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tv   BBC News  BBC News  July 7, 2018 12:00am-12:31am BST

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this is bbc news, i'm duncan golestani. our top stories: a brexit breakthrough. british cabinet ministers back the prime minister's plan for leaving the european union after intense negotiations at her country residence. this is a proposal which i believe will be good for the uk and the european union, and i look forward to it being received positively. rescue teams in thailand succeed in getting an air line to the cave where 12 boys and their football coach are trapped, but there'll be no rescue attempt in the next few hours. china retaliates after the us imposed tariffs worth $34 billion, accusing washington of starting the largest trade war in economic history. and brazil are out of the world cup. belgium beat the former champions in a thrilling game. they'll play france for a place in the final. hello and welcome to bbc world news.
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after a day of intensive discussions, the british prime minister, theresa may, says her cabinet has agreed a collective position on future negotiations with the european union. ministers have signed up to a plan to create a free trade area for goods and also supported what could amount to a combined customs territory. theresa may said it laid out a positive future for the uk, butjust how it will go down with brexit supporters remains unclear. heres our political editor, laura kuenssberg. here's our political editor, laura kuenssberg. look close. then closer. look through the haze. there's the cabinet, deciding theirfuture. and, more importantly, all of ours. the prime minister, in purple, gesturing to boris johnson. what do you think his body
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language is saying back? theresa may's allies desperate to get him and the other brexiteers on board. inside there were and likely still are profound disagreements about life outside the eu. in detailed discussions today, the cabinet has agreed our collective position on the future of our negotiations with the future of our negotiations with the eu and our proposal will create aukeu the eu and our proposal will create a uk eu free trade area, which establishes a common rule book on industrial goods and agricultural products. this will maintain high standards but we will ensure no changes can take place without the approval of our apartment. as a
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result, we will avoid friction in trade. that will protectjobs and livelihoods and also meet our commitment to northern ireland, but we've also agreed a new business friendly customs model with freedom to strike trade deals around the world. but if it was easy, theresa may wouldn't have had to call her ministers to her retreat, suggestions brexiteers might quit after plotting last night. so alarmed atjust after plotting last night. so alarmed at just how after plotting last night. so alarmed atjust how close a relationship number 10 has design. be clear, what theresa may says has been agreed is a tighter rather than a looser relationship with the rest of the eu after we leave. yes, immigration as we know it will come to an end, but she wants to sign the uk up to following many eu laws. so was today the day she faced down her relu cta nt was today the day she faced down her reluctant brexiteers? right now we just don't know. if they rolled over there guarding their anger for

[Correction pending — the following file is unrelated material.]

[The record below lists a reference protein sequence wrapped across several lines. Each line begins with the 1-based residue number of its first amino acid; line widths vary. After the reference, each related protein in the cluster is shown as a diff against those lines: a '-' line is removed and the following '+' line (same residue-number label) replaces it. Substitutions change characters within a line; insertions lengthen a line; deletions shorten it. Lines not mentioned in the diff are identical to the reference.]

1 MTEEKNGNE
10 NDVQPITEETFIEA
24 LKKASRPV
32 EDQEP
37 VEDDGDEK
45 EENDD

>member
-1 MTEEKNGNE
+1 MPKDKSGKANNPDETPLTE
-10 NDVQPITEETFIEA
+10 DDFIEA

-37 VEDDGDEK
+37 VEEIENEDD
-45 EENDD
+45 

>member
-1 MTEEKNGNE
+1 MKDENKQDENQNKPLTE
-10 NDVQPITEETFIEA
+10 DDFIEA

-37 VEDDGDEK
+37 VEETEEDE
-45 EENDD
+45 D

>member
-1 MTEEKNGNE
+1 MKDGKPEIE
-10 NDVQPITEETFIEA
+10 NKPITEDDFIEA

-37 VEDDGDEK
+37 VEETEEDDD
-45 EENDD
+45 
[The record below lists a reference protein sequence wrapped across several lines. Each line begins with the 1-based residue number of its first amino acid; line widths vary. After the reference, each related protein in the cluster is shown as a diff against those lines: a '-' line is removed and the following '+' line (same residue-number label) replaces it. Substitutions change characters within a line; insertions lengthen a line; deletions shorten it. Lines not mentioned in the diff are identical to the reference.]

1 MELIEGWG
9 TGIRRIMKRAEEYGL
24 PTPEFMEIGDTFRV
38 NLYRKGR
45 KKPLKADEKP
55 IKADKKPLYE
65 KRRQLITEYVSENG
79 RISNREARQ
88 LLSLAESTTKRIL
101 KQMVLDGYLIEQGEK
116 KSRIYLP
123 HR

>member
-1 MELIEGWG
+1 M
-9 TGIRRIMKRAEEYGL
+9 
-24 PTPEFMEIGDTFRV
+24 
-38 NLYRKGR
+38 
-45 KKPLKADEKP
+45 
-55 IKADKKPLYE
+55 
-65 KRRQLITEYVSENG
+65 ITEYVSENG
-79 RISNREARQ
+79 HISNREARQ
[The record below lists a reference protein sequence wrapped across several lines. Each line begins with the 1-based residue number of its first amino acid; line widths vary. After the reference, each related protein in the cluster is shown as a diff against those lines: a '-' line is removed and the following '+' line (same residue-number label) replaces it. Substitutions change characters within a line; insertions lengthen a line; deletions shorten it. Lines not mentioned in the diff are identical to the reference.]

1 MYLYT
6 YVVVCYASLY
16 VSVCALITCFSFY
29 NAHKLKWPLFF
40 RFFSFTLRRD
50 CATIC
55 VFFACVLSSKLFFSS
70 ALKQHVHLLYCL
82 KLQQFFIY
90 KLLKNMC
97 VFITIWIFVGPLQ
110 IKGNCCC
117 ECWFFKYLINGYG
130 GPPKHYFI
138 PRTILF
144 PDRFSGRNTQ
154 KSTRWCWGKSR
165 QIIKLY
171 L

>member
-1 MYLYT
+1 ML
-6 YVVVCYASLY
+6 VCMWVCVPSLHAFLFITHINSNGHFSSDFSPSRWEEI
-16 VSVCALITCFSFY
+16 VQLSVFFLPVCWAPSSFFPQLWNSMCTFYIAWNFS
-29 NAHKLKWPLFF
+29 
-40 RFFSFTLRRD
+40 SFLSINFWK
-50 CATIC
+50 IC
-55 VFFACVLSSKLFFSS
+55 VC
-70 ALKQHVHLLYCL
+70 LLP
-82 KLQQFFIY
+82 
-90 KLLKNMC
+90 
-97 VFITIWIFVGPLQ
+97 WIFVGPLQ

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another day. in recent times the animals here have been better behaved than the political creatures in the tory party. the prime minister's been struggling between eurosceptics and former remainers, almost impossible to time. after the cabinet she'll have to sell her plan to those grumpy mps and then, on the opposite side of the table, to the rest of the new. there are likely to suggest everything wholesale but listen, perhaps they tiny chink of light. the uk started to engage with us on light. the uk started to engage with us on all these topics. this is welcome and i look forward to further clarity from the uk. a long day's talks in the country have produced something, something that a cce pta ble produced something, something that acceptable to a majority of the cabinet? yes. something the tory party ca n cabinet? yes. something the tory party can live with? perhaps not everyone. something that talks with